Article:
Mold Prevention Tips: How to Manage Mold and Mildew
Hot and humid conditions create the perfect environment for mold and mildew to thrive. Although it is recommended that you seal up your home for energy efficiency, sometimes a too airtight home can create high indoor humidity. An ounce of prevention is worth a pound of cure, especially when it comes to mold and mildew.
Symptoms and Health Hazards of Mold
There are many health hazards associated with mold and moisture in the home, including:
- Nasal stuffiness
- Throat irritation
- Coughing and wheezing
- Eye and skin irritation
- Upper respiratory tract symptoms
Learn more about the effects of mold and mildew in your home from the Center for Disease Control and Prevention.
If mold is a problem in your home, clean it up immediately and fix the sources of moisture that created the problem. Never ignore a moldy or musty smell in your home. Locate the cause and make any necessary modifications to your home. Check with your local municipalities for changes in your water table.
Mold Prevention Tips: How to Manage Mold & Moisture
Moisture is common in many areas of the home, most often the bathroom, kitchen, laundry room, and garage. Moisture is created by breathing, cooking, bathing, cleaning, and other activities.
1. Increase Ventilation
If your ventilation fans aren’t working in your bathrooms and kitchens, have them repaired or replaced as soon as you can. If your exhaust fans are working, use them whenever you are cooking, cleaning, or bathing.
A great way of controlling the moisture in your home is to schedule annual HVAC and plumbing maintenance. Use air conditioners and dehumidifiers to help reduce indoor humidity levels. And make sure that your clothes dryer properly vents outside your home.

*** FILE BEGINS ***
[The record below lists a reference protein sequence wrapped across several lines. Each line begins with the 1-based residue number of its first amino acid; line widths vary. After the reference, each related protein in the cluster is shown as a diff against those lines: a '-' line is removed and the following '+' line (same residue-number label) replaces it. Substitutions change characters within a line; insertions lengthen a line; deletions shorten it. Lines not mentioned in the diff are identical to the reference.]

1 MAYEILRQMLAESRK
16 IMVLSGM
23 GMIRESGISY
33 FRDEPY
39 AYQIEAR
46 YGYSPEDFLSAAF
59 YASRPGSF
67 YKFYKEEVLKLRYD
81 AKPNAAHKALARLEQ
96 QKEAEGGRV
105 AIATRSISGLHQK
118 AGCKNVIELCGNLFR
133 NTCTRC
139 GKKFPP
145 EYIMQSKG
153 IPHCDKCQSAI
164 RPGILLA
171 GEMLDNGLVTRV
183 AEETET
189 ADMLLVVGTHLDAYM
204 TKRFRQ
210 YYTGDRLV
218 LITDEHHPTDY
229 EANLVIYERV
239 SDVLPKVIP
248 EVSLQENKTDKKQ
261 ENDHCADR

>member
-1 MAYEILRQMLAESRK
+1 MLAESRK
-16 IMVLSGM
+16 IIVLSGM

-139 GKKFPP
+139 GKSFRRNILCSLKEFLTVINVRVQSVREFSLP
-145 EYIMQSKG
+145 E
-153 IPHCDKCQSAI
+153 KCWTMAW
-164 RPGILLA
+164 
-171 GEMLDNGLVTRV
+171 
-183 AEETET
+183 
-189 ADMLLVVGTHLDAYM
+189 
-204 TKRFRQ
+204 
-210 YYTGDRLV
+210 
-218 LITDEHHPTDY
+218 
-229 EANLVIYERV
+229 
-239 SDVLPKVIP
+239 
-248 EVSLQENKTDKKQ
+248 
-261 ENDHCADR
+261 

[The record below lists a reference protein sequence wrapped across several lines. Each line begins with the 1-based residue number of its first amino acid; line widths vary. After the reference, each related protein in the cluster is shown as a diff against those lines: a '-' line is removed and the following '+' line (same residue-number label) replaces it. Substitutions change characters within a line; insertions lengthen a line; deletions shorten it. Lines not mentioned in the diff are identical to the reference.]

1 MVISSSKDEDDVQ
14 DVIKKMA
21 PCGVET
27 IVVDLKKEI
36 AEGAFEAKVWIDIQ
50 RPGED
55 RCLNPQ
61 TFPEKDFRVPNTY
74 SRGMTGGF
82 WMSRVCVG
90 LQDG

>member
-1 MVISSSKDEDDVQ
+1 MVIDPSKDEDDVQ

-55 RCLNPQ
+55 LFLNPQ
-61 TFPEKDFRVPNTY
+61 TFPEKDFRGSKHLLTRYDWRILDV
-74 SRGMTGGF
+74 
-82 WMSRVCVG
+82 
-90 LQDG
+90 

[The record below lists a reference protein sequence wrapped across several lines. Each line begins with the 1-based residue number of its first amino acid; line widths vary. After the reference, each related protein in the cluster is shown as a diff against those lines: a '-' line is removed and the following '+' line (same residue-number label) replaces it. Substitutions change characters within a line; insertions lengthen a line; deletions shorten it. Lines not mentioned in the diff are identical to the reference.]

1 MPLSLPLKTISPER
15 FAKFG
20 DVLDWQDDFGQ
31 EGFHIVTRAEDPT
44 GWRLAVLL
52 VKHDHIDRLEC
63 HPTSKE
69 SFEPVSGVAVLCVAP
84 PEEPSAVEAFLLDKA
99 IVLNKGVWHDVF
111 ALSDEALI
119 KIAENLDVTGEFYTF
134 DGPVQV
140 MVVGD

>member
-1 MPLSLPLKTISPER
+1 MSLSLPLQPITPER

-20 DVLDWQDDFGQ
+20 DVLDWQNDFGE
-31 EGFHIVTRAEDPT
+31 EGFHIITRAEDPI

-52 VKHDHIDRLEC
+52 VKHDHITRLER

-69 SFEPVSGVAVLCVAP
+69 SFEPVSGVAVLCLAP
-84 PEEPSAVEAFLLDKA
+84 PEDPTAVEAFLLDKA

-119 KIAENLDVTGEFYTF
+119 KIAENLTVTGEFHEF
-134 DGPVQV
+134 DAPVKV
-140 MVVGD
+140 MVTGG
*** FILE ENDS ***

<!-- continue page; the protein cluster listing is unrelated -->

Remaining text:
Speak with your HVAC contractor about ventilation systems, exhaust fans, and other ways of removing moisture from the home. If you can’t keep indoor humidity levels below 50%, consider installing a whole-home humidification system to keep your humidity levels in check.
Keep in mind that humidity levels change throughout the day.
2. Keep Everything Dry
Controlling the sources of moisture in your home is key to preventing mold and mildew. If you have any plumbing leaks or cracks around windows, doors, or your foundation, have them sealed immediately. This includes your roof and walls.
You can use weatherproof caulk for any gaps less than 1/4 inch and expandable foam spray for any gaps larger than 1/4 inch. You want to keep as much of the outdoor rain and moisture out of your home. Some other waterproofing solutions include:
- Cleaning and repairingin gutters and drainage systems
- Repairing foundation leaks and cracks
- Sealing air leaks around doors and windows
- Installing french drains (usually involves a sump pump)
- Installing and maintaining basement sump pump
- Improving lot drainage
- Unblocking sewer and drains
The basic idea is to get the outside rain and moisture as far way from the home as possible.
How to Extend Downspouts